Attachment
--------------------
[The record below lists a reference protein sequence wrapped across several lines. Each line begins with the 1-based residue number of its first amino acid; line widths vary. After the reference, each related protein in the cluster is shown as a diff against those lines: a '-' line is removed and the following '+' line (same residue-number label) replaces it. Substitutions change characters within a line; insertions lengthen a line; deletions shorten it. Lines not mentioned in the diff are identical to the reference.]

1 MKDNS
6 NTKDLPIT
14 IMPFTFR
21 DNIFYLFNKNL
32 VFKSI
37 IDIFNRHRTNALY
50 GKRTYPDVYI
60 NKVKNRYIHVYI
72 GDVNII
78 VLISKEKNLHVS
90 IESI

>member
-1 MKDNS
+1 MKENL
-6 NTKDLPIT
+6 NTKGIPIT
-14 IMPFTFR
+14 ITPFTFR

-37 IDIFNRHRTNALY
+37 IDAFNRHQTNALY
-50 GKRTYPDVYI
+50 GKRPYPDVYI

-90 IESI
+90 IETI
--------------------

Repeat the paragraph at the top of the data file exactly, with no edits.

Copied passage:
[The record below lists a reference protein sequence wrapped across several lines. Each line begins with the 1-based residue number of its first amino acid; line widths vary. After the reference, each related protein in the cluster is shown as a diff against those lines: a '-' line is removed and the following '+' line (same residue-number label) replaces it. Substitutions change characters within a line; insertions lengthen a line; deletions shorten it. Lines not mentioned in the diff are identical to the reference.]